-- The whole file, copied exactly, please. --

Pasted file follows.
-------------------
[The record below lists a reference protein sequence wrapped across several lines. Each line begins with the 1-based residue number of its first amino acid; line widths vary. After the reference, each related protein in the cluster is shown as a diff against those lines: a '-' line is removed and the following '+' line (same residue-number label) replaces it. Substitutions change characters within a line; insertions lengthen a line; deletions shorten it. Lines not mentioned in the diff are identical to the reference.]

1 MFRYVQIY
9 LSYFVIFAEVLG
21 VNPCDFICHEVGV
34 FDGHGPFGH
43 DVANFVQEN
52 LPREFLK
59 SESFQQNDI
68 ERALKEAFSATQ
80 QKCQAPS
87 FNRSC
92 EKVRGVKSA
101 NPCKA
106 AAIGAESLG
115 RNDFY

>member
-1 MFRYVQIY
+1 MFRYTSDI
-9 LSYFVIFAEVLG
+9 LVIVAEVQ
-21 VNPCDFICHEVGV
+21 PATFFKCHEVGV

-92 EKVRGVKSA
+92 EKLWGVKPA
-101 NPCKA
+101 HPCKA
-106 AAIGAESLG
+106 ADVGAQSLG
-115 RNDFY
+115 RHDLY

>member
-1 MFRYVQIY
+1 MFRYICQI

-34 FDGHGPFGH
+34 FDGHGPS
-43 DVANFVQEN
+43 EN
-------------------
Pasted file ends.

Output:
[The record below lists a reference protein sequence wrapped across several lines. Each line begins with the 1-based residue number of its first amino acid; line widths vary. After the reference, each related protein in the cluster is shown as a diff against those lines: a '-' line is removed and the following '+' line (same residue-number label) replaces it. Substitutions change characters within a line; insertions lengthen a line; deletions shorten it. Lines not mentioned in the diff are identical to the reference.]

1 MFRYVQIY
9 LSYFVIFAEVLG
21 VNPCDFICHEVGV
34 FDGHGPFGH
43 DVANFVQEN
52 LPREFLK
59 SESFQQNDI
68 ERALKEAFSATQ
80 QKCQAPS
87 FNRSC
92 EKVRGVKSA
101 NPCKA
106 AAIGAESLG
115 RNDFY

>member
-1 MFRYVQIY
+1 MFRYTSDI
-9 LSYFVIFAEVLG
+9 LVIVAEVQ
-21 VNPCDFICHEVGV
+21 PATFFKCHEVGV

-92 EKVRGVKSA
+92 EKLWGVKPA
-101 NPCKA
+101 HPCKA
-106 AAIGAESLG
+106 ADVGAQSLG
-115 RNDFY
+115 RHDLY

>member
-1 MFRYVQIY
+1 MFRYICQI

-34 FDGHGPFGH
+34 FDGHGPS
-43 DVANFVQEN
+43 EN